Third culture kid

Is Calling in our DNA?

by Marilyn on September 8, 2017

“So” said the kindly woman at the Baptist church. “You must want to be a missionary too when you grow up! Do you think God will call you too?”  I recoiled. I hoped she wouldn’t see the visible distress on my face. She was so kind. She was so excited about my potential. How could […]

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The Language of Transition

by Marilyn on August 9, 2017

The vocabulary of those of us who are a part of A Life Overseas includes many words that focus on movement. Journey. Pilgrimage. Moving. Leaving. Re-Entry. Arriving. Transition. All of these come with stories – funny ones, poignant ones, and hard ones. Beyond the stories are adults and kids who are part of communities and […]

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It was an accident!

by Jonathan Trotter on May 3, 2017

I never wanted to be a writer. Ever. My first article for A Life Overseas was only the second article I’d ever written. Seriously. But God retains his sense of humor, and I retain my sense of gratitude. I’m grateful for the leaders of the site who gave me the bandwidth, and I’m grateful for you, […]

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A Third Culture Kid’s Story of Faith

by Marilyn on April 10, 2017

There is no single story when it comes to the third culture kid; the missionary kid. While we can learn and grow from research and the common themes that have emerged to form a perspective, each child has their own story. Like fingerprints, these stories are unique, formed by family of origin, personality, and life experience. […]

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Just three weeks before we moved to China we celebrated with some of our very best friends.  Their son was turning 7 (that’s him totally owning the noodles).  We partied like we were shipping out tomorrow (even though we still had several days left and we were taking a plane). The ironic twist to that story […]

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7 Thoughts for Graduating TCKs

by Elizabeth Trotter on June 24, 2016

Dear Graduating Senior, This spring I hugged you. I cried with you. I said goodbye to you. And then I looked into the faces of your parents as they said goodbye too. How can I express the depth of my love for you and your parents? I don’t know. All I know is that if […]

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A Note from an Impostor

by Marilyn on May 18, 2015

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On Wednesday of last week, Laura Parker announced changes and new leadership here at A Life Overseas. Later that day I received a lovely note on Twitter from Denise James, co-author of the amazing blog Taking Route. Two days later, I received another encouraging note from Jillian Rogers, another woman from this community. And with […]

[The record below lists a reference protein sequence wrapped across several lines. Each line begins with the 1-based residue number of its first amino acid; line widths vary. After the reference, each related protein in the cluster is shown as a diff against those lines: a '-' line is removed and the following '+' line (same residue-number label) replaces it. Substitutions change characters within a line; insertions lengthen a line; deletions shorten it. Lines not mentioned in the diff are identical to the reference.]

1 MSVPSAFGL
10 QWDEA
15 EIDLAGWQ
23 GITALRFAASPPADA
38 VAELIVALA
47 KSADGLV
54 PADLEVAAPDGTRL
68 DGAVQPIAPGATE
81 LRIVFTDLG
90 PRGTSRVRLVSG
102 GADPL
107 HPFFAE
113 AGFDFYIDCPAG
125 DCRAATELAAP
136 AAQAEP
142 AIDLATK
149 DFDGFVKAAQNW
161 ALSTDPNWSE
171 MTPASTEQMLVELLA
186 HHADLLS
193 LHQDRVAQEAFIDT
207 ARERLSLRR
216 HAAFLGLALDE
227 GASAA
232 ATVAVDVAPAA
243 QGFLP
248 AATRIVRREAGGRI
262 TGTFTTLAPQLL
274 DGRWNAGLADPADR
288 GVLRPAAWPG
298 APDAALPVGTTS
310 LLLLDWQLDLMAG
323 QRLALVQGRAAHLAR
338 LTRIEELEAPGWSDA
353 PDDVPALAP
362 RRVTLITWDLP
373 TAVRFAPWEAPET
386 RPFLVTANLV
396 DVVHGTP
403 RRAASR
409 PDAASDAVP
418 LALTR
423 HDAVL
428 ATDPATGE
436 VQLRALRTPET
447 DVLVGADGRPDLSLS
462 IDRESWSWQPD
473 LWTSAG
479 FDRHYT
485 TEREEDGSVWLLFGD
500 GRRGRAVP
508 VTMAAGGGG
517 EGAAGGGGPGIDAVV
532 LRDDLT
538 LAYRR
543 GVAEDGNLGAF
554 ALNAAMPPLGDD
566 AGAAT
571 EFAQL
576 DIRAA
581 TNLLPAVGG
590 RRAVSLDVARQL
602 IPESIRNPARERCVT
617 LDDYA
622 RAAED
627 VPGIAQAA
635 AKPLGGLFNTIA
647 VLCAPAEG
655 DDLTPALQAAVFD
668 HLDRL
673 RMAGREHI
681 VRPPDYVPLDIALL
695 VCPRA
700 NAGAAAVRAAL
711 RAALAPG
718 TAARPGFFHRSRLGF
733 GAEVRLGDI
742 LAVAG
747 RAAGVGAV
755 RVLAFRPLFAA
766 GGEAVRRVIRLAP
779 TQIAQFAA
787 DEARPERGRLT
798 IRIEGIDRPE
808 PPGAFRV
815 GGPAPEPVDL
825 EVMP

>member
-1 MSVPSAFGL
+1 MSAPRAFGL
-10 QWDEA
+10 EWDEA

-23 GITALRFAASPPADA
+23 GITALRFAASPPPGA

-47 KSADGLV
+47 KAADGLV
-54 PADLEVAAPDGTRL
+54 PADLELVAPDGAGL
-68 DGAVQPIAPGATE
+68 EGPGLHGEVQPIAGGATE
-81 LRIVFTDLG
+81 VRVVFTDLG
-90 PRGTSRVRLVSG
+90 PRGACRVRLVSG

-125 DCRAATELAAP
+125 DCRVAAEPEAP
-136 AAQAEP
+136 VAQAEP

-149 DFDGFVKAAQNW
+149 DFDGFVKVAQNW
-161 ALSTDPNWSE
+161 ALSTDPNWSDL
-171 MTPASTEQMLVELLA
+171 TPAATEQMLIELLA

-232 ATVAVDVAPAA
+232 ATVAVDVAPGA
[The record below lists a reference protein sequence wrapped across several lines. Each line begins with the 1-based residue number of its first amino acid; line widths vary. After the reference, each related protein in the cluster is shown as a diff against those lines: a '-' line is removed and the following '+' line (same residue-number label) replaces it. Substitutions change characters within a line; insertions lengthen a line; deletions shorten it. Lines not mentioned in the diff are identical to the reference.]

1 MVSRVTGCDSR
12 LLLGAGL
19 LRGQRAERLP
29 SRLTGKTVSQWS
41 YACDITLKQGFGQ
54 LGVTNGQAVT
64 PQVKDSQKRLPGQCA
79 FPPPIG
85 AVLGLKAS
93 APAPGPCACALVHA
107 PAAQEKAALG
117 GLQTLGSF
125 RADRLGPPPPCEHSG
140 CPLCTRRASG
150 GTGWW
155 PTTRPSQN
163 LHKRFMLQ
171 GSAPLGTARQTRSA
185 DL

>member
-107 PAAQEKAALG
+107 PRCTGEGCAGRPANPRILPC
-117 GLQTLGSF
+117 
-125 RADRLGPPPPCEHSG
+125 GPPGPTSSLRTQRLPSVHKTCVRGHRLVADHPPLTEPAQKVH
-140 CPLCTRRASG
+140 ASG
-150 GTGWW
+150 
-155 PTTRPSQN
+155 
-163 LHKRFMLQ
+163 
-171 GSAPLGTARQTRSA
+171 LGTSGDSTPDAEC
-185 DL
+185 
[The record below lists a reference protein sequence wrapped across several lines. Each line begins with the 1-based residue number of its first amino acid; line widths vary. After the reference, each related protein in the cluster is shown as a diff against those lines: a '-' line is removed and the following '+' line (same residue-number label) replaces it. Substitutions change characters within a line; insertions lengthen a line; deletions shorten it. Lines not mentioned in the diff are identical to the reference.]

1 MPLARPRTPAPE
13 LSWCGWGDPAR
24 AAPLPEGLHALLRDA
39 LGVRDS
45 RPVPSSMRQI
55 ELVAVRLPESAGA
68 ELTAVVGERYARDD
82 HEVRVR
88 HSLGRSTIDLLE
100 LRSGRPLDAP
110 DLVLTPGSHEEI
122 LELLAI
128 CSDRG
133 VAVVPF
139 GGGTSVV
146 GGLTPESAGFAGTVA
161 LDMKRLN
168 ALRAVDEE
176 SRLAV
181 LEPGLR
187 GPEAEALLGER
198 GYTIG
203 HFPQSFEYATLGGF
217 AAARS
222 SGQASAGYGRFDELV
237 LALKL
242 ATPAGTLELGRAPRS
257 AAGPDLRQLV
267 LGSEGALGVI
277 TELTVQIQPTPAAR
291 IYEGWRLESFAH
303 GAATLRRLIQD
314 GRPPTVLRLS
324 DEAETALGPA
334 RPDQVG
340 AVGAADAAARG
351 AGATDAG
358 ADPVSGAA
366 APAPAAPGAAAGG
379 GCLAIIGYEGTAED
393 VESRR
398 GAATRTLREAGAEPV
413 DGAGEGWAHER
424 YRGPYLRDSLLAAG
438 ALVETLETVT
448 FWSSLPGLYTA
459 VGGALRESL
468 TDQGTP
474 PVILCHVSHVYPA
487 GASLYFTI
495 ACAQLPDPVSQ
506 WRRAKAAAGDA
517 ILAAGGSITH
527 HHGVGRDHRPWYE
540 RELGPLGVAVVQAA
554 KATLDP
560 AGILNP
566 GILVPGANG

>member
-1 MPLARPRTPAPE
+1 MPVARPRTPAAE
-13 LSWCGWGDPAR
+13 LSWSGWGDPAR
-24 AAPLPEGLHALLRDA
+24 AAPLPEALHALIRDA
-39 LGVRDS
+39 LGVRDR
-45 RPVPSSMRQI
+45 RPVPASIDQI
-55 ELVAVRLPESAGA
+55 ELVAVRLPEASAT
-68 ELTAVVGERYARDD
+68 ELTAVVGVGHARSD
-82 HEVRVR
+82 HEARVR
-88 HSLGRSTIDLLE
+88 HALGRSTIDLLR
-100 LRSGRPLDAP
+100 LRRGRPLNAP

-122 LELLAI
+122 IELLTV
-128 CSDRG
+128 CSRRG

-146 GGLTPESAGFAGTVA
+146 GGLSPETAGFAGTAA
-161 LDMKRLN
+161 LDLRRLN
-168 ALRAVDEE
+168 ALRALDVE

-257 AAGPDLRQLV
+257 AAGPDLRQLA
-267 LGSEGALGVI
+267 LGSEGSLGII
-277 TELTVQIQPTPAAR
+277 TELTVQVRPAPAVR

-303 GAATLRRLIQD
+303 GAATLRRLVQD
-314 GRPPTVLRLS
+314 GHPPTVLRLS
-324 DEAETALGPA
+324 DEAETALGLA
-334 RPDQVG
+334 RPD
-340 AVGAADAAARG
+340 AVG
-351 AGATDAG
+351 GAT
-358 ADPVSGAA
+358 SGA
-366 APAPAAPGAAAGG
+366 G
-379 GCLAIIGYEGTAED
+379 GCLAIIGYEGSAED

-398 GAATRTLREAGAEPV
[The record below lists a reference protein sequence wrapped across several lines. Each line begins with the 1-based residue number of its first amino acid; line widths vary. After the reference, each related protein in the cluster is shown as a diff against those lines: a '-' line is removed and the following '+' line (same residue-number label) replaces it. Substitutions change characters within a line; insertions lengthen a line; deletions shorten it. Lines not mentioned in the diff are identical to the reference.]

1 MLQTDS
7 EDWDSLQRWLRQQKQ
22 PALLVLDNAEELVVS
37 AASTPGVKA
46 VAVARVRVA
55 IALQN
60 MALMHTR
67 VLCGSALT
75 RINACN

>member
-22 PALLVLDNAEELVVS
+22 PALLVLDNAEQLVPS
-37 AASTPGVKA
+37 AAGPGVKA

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Singing Songs of Joy in a Foreign Land

by Marilyn on January 7, 2015

Psalm 137

In Psalm 137 the song-writer gives us a picture of a people displaced, in exile. They are by a river and they are weeping. They hang up their musical instruments and those around them shout at them to sing songs, songs of joy. “Pull up your bootstraps people! Sing songs of joy. It’s not that […]

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3 Ways to Care for the Heart of Your Third Culture Kid

by Jonathan Trotter on June 14, 2014

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Jesus loves Third Culture Kids. He knows their needs and he hears their hearts’ cries. He can tell the difference between normal teen angst and deep emotional pain. He feels their searching and longing for home, and he cares. Jesus knows the right thing to say at the right time, all the time. As parents, […]

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Sarah Goodfellow

We welcome my “neighbor” Sarah Goodfellow, who lives in Peru (I am in Bolivia), as our contributor today. I am so very excited that there are now two regular writers from South America on the team for A Life Overseas. Yeah! Learn more about Sarah on the Writers Page. Even if you do not have […]

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I’ve been watching parents in the international community say goodbye to their graduating seniors for a while now. I’ve been watching the seniors themselves say goodbye to their friends – fellow third culture kids like themselves. Watching these parental goodbyes feels like a knife in my chest. I have to stop myself from thinking about it just so I […]

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Third Culture Kids in the World of Faith

by Editor on April 7, 2014

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By Cindy Brandt Every person in the congregation put their right hand over their chest and started reciting something in unison. Like having discovered I was driving on the wrong side of the road, I frantically tried to make the correction and catch on to the protocol. Rather panicked, I looked to my American husband […]

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